The Produce News | Today’s Headlines – The Produce News – Covering fresh produce around the globe since 1897.

Continuing tradition, South Carolina hosts April EPC meeting

PATERSON, NJ — South Carolina hosted the Eastern Produce Council’s April 22 dinner meeting, the 43rd time the state has done so. “We thank them for their continued support,” EPC President Paul Kneeland, vice president of produce, floral, seafood and meat at Kings Food Markets and Balducci’s Food Lovers Markets, said in his introductory remarks at the meeting, held here at The Brownstone.

South Carolina’s delegation was led by Martin Eubanks, the state’s assistant commissioner of agriculture, who has represented his state for many, many years at its annual journey north to host the EPC’s April meeting.EPC916 Brian Sewall and Scott Knospe of Wakefern Food Corp. with Brendan Keating of Bozzuto’s Inc.

In giving updates on the crop situation in their state, all of the host speakers touched on the late March freeze that hit parts of the South, including South Carolina.

Noting that “no two years are the same” regarding weather, Lynne Chappell, president of the South Carolina Peach Council, said that early varieties of peaches in some parts of her state were lost in the March 25 freeze. There will be “limited supplies of the early crop” from those affected areas, and production will be “later than normal.”

In light of this situation, Eubanks stated, “Communication is vital in a year like this.”

Angela O’Neal Chappell, president of the South Carolina Watermelon Association, said that some watermelons had to be replanted after the late March freeze but that for the most part, they “should be on time.” That means retailers and other distributors should see plenty of South Carolina watermelons for the Fourth of July holiday period, as usual.

In EPC business, four directors were re-elected to three-year terms: Matthew D’Arrigo of D’Arrigo Bros. Company of New York Inc., Marianne Santo of Wakefern Food Corp., Greg Veneziano of Bozzuto’s Inc. and Wendell Hahn of Four Seasons Produce Inc. The officers continue in their posts: Kneeland as president, Vic Savanello of Allegiance Retail Services as first vice president, Terry Murphy of Wakefern as second vice president, Rob Goldstein of Genpro Inc. as secretary and Sal Zacchia of RDD Associates as treasurer.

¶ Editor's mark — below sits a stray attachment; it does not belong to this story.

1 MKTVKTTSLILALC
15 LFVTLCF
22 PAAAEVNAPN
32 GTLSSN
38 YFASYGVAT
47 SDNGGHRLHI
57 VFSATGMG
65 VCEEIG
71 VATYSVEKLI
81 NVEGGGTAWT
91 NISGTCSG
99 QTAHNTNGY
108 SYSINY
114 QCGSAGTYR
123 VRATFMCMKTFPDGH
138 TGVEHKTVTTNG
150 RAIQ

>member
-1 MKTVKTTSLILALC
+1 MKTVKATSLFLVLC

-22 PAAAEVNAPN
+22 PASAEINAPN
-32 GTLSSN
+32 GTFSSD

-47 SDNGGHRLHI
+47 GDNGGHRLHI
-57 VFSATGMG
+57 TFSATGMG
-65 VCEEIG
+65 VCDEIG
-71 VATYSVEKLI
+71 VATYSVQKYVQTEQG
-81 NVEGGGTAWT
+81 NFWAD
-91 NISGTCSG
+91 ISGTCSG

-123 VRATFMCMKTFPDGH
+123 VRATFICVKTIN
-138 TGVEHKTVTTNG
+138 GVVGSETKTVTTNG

Kneeland stated that the council’s dinner dance April 5 had been a great success and that the next two months will see a variety of events as the council wraps up its 2014 season.

On May 13, the council will hold its second meeting ever at the Philadelphia Wholesale Produce Market, followed one week later when its May 20 meeting — dubbed the Jersey Fresh cookout — will take place at Demarest Farms in Hillsdale, NJ. Its 39th annual golf outing will take place June 7 at Royce Brook Golf Club in Hillsborough, NJ. The council’s final dinner meeting before its traditional summer break will take place June 24 at The Brownstone, hosted by Earthbound Farm and House Foods.

The Produce News | Today’s Headlines – The Produce News – Covering fresh produce around the globe since 1897.

Sun World appoints Carolina Uquillas as South American licensing manager

Sun World International LLC is expanding its presence in South America and, in order to accommodate that expansion, has named well-respected Chilean grape breeder and agronomist Carolina Uquillas to manage its fruit licensing business throughout Brazil, Chile and Peru.

She assumes responsibilities for managing all of Sun World’s growing South American activities. Executive Vice President David Marguleas said Uquillas joined Sun World Jan. 13 and will be based at the California company’s Santiago, Chile, office. Carolina-UquillasCarolina Uquillas